STH Scholarly Articles

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    Conservation and human livelihoods at the crossroads : local needs and knowledge in the management of Arabuko Sokoke Forest
    (John Wiley & Sons, 2017-11-23) Chiawo, David O.; Kombe, Wellington N.; Craig, Adrian J.F.K
    Arabuko Sokoke Forest is the largest remaining single block of indigenous dry coastal tropical forest in Eastern Africa. Households within a 5 km buffer zone depend heavily on the forest for their livelihood needs, and the pressure on forest resources is on the increase. In May 2015, 109 households were interviewed on resources they obtain from the forest, in terms of the self-reported level of monthly income. We found household income and farm size significantly positively correlated with benefits from the forest, highlighting the possible influence of household wealth in exploiting forest resources. A large proportion of households (32%) had limited knowledge of local birds, while human–bird conflict was reported by 44% of the households. While many households were keen to participate in conservation projects that maintain the forest, 44% had no knowledge of the forest management plan, and 60% of those interviewed had no idea of how forest zones were designated for particular activities. Drivers for local community participation in conservation projects appear to be sustainable income and fulfilment of basic household needs.
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    The roles of destination brands in influencing choices of wildlife-based tourists in Kenya.
    (2013) Wadawi, Joe Kibuye; Ondigi, Alice N.; Maingi, S. W.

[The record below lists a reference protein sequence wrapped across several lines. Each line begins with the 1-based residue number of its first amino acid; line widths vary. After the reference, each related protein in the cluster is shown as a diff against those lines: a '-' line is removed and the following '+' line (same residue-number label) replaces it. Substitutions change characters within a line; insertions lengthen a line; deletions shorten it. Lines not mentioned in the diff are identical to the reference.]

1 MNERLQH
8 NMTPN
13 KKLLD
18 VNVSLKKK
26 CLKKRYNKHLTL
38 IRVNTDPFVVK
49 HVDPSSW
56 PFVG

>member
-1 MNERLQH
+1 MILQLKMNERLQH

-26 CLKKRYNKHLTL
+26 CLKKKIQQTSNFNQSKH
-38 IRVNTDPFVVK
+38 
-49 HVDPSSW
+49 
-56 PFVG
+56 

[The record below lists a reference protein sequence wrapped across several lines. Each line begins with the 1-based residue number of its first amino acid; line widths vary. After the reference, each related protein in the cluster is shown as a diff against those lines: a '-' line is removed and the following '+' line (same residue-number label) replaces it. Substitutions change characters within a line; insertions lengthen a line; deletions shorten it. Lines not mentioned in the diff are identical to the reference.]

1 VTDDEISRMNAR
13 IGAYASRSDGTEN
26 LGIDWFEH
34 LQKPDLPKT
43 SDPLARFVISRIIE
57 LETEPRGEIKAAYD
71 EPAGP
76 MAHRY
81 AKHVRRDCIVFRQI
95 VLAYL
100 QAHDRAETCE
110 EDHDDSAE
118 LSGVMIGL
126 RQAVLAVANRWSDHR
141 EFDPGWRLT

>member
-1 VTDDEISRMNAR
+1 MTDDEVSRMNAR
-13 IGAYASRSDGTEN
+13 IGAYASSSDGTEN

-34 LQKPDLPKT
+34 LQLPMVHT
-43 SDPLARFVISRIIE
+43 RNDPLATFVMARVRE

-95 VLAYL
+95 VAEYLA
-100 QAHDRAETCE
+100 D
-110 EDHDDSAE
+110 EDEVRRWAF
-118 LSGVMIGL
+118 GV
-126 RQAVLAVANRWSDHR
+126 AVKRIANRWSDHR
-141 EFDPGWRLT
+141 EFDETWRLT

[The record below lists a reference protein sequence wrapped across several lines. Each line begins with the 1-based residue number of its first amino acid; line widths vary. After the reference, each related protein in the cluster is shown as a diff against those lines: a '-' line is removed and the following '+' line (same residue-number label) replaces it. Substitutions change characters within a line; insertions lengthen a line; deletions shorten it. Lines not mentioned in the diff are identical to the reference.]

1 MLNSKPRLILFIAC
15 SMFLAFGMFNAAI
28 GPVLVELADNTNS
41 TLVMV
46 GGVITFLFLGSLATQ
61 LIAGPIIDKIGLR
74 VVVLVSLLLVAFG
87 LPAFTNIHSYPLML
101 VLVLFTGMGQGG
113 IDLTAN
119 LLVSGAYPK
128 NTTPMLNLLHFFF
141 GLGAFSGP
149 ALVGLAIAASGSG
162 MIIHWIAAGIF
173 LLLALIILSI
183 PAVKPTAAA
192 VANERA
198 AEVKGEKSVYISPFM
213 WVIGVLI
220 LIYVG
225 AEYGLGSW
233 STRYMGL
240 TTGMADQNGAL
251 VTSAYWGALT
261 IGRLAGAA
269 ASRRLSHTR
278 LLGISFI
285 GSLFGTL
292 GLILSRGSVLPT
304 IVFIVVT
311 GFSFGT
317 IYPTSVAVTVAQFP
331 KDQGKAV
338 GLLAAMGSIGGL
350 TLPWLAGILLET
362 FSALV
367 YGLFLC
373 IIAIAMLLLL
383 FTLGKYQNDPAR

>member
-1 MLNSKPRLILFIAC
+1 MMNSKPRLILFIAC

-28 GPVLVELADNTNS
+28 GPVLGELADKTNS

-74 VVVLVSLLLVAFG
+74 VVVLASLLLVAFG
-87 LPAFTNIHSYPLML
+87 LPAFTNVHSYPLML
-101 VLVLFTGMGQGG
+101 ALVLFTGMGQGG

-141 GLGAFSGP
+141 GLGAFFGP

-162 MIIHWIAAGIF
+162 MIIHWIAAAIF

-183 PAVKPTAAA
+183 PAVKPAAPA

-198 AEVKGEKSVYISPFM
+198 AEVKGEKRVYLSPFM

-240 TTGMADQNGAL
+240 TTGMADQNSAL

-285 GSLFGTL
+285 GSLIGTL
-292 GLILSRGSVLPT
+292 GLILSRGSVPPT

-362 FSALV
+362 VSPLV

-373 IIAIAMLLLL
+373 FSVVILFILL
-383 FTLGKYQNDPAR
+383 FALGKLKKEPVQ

This paper is concerned with discerning the efficacy of park branding in influencing tourist choice behaviour and understanding behavioural differences of visitors as a basis for explaining their choice and behavioural intentions. Kenya’s Vision 2030 clearly emphasized that a yield-focused branding strategy in Kenyan premium parks, complemented by the expansion in underutlized parks would improve Tourism GDP from Kshs 8 bn in 2006 to Kshs 11 bn - accounting to over 56% of Tourism GDP (GoK 2008). Up to now, 18 parks and reserves have been branded in Kenya and expectations are that such market-based initiatives would improve the image of Kenyan parks. Current trends however indicate that underutilized branded parks such as Hells gate National Park have witnessed a 38.3% decline in visitation from 2005-2009 from 38,900 to 24,000 in 2005 visitors in 2009 (KWS 20084; Euromonitor International 2010). In contrast, premium parks such as the L. Nakuru National Park have witnessed impressive results since 2005, with an annual visitation growth rate of 12% from 2005-2009 (KWS 20 I0). Such contradictions in visitation patterns between branded premium parks and underutilized parks warranted this study in investigating choice behaviour of visitors to branded parks in Kenya. The World Bank report on tourism development in Kenya further raises ideal concerns over the uncompetitiveness of Kenya’s traditional tourism product offerings and the need to reposition the country’s market image as a premier safari destination (World Bank, 20] 0). The study reviews literature on the role of destination branding, both the idealism and realism views as well as the Essentialism vs. Naturalism views. It provides benchmarks studies globally as a means of assessing the efficacy of park branding globally. A detailed conceptual review of the role of place and destination brands is reviewed. The study was undertaken by way of a Survey of local and international travellers visiting a clustered sample of branded national parks in Kenya. Interviews were conducted to assess the roles of destination brands in influencing their choices.
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    The Role of hotels in the consumption of cultural tourism in Kenya
    (Revista de turism, 2009-12) Wadawi, Joe Kibuye; OKECH, Roselyne N.; Nerine, BRESLER; Nedelea, Alexandru